Polling released today, carried out on behalf of the Scottish Greens, has revealed that speed limits of 20mph is growing in popularity with the public, from 65% support in 2017 to 72% supportive. A Private Members Bill which would change the default speed limit in urban areas from 30mph to 20mph is currently being scrutinised in the Scottish Parliament.

Friends of the Earth Scotland’s Air Pollution Campaigner Gavin Thomson said,

“Fewer people will die on our roads if the speed limit is reduced. Reducing speed limits for residential roads means safer streets, cleaner air and reduced emissions from traffic. The Bill being scrutinised would be an important step towards helping ensure that Scotland’s children breathe clean air.

“Children growing up in our town and cities should be able to feel safe to walk, cycle, and play in their neighbourhoods, and slowing the traffic to 20mph can help achieve friendlier, safer, and cleaner neighbourhoods.

“The evidence is clear about the difference 20mph limits can make. When lower speeds are introduced, there are fewer accidents and more walking and cycling. It is no surprise this idea is really popular with the public; we all want safe streets. The Scottish Government should listen to the evidence, and the people.

“Air pollution in Scotland remains a public health crisis, and has been linked to cancer, heart attacks, strokes and around 2500 early deaths every year. Levels of air pollution remain dangerously high in all of our major cities.”

ENDS


Notes to Editors

[1] This polling was undertaken by the Scottish Greens. More information can be found here: https://greens.scot/news/poll-reveals-increased-majority-in-favour-of-20mph

The polling data is here: https://drive.google.com/file/d/1YcWBo41xEI2kggLmyokuddEepRVSsD-z/view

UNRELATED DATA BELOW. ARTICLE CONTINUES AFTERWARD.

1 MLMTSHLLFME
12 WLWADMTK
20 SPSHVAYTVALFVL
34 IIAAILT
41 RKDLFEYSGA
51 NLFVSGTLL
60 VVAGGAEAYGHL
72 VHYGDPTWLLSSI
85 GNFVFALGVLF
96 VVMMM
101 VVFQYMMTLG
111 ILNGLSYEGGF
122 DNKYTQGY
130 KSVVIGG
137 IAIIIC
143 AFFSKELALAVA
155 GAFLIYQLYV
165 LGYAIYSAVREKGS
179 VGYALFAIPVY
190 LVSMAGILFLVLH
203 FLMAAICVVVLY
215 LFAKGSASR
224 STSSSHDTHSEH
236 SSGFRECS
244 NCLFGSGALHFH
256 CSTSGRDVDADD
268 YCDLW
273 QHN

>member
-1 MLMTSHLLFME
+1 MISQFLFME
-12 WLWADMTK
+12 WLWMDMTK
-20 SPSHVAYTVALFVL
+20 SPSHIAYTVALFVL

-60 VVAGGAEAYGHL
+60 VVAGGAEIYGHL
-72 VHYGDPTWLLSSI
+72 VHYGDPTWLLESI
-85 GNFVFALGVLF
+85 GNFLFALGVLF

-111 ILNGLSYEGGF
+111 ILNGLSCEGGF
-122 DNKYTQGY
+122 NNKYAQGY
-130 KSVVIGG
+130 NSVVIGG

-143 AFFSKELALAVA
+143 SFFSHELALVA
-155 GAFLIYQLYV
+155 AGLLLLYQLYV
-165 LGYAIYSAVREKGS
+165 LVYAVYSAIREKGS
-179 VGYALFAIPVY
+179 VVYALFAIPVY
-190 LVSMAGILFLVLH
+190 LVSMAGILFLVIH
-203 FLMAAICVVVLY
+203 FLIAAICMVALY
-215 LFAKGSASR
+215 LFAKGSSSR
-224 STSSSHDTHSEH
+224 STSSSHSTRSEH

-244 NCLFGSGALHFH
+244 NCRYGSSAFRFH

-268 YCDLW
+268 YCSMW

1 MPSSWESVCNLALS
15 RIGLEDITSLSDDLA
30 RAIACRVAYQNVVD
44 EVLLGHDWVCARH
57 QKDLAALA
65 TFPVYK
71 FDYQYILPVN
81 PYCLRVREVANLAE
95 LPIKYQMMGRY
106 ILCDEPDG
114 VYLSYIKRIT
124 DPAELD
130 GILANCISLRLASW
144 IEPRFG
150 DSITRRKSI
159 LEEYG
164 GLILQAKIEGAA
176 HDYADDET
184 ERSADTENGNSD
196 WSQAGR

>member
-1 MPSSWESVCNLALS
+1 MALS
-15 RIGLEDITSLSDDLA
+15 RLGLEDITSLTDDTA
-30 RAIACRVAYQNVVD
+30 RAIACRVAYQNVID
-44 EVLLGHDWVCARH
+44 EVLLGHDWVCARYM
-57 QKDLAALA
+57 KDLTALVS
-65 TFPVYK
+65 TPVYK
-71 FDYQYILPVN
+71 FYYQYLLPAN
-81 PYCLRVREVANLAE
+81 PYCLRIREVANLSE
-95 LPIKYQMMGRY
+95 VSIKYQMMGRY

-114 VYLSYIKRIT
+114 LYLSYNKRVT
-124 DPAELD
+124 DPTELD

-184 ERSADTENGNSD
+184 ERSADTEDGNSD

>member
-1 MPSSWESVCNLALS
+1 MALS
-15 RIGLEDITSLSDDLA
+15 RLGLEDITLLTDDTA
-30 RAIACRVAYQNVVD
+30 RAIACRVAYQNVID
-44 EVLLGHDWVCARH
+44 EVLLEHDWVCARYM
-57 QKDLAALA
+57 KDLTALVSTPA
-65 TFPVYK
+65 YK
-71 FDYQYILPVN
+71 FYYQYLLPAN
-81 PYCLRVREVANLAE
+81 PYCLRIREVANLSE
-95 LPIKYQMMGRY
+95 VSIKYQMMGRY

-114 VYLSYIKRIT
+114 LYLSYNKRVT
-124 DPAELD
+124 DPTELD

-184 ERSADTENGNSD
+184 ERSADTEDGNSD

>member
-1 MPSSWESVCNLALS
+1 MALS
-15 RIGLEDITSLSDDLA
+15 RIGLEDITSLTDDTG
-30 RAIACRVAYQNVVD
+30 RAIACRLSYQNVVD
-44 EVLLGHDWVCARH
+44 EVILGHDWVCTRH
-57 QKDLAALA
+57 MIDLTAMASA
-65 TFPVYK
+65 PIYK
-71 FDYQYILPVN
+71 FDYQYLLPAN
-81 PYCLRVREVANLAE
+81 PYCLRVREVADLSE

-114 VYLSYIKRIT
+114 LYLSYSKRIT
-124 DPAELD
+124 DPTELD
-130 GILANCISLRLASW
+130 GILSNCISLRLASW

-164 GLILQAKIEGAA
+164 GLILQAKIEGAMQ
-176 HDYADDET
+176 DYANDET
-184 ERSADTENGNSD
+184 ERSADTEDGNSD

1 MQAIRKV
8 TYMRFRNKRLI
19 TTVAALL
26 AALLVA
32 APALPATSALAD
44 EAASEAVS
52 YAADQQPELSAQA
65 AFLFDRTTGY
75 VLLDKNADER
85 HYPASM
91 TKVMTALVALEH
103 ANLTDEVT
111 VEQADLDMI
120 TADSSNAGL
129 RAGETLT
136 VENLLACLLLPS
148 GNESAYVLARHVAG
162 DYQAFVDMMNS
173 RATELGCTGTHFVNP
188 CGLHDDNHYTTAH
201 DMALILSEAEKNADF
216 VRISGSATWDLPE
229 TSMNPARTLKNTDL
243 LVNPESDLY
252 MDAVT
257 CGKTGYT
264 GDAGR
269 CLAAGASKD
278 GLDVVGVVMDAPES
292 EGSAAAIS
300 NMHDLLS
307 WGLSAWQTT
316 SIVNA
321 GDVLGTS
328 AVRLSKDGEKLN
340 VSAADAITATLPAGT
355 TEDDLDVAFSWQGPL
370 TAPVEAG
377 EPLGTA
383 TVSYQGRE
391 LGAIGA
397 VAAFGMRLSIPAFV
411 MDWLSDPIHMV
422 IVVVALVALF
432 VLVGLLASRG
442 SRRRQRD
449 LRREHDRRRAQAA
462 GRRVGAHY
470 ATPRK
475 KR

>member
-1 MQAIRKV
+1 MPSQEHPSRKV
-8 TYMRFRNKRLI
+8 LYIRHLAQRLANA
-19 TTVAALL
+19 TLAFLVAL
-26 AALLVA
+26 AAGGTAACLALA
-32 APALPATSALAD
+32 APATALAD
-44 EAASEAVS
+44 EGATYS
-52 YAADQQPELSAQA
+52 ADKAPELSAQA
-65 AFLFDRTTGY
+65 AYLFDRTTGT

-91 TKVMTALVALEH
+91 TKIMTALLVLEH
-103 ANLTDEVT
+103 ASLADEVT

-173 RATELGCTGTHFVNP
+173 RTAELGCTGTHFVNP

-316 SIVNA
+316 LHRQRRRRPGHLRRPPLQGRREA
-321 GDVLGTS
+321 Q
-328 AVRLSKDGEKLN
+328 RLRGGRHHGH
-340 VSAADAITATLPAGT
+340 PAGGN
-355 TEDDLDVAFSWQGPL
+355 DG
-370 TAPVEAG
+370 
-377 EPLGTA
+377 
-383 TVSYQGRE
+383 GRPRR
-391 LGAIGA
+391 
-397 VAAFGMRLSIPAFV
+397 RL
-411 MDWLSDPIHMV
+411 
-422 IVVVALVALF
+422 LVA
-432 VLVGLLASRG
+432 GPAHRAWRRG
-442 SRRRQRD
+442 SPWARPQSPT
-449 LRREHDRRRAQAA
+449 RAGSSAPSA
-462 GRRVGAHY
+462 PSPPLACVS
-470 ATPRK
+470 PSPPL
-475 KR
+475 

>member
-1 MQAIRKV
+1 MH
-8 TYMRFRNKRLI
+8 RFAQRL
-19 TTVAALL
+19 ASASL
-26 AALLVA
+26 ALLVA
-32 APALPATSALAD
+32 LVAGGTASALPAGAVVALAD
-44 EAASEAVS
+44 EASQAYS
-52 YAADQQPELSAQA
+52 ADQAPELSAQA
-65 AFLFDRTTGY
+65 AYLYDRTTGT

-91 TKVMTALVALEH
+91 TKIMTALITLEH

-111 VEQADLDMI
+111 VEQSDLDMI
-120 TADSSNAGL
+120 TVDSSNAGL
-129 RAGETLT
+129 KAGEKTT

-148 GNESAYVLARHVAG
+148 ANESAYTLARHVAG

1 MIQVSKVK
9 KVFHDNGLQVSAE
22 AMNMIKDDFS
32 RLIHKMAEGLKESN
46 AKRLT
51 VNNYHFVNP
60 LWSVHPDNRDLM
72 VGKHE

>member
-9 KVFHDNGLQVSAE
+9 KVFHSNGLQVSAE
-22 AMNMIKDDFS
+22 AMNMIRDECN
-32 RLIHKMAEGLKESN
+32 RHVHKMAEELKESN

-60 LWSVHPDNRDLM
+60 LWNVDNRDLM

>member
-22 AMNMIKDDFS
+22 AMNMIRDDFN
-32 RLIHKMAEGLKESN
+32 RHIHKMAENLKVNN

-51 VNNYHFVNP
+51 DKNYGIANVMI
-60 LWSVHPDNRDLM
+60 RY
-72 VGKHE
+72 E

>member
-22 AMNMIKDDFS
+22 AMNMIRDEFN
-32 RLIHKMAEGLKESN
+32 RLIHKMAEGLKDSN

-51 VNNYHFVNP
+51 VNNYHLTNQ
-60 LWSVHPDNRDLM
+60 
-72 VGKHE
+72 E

[2] For information on how 20mph speed limits contribute to cleaner air: http://www.20splenty.org/emission_reductions

[3] The World Health Organization has previously called for for 30km/h (20mph) limits as best practice where motorised traffic mixes with pedestrians and cyclists: WHO – Managing Speed (May 2017) http://www.who.int/violence_injury_prevention/publications/road_traffic/managing-speed/en/

[4] Scotland’s streets are breaching air quality legal limits. https://foe.scot/press-release/scotlands-most-polluted-streets-2018/

[5] Health impacts of air pollution:
– Friends of the Earth Scotland estimate that 2500 people die early each year from air pollution in Scotland alone: https://foe.scot/press-release/new-research-means-2500-deaths-a-year-in-scotland-are-from-air-pollution/

Air pollution, at levels seen on Scottish streets, has been linked with:
– Respiratory illness including asthma and COPD
– Heart attacks and strokes
– Low birthweight and delayed development in babies whose mothers have been exposed
– Poor lung development in children
– Dementia
– Children, the elderly, people with pre-existing health conditions, and sick are disproportionately affected by air pollution.
– for more, see the Royal College of Physicians’ 2016 report, “Every Breath we Take: The lifelong impact of air pollution”: https://www.rcplondon.ac.uk/projects/outputs/every-breath-we-take-lifelong-impact-air-pollution

[6] Friends of the Earth Scotland is
* Scotland’s leading environmental campaigning organisation
* An independent Scottish charity with a network of thousands of supporters and active local groups across Scotland
* Part of the largest grassroots environmental network in the world, uniting over 2 million supporters, 75 national member groups, and some 5,000 local activist groups.

www.foe.scot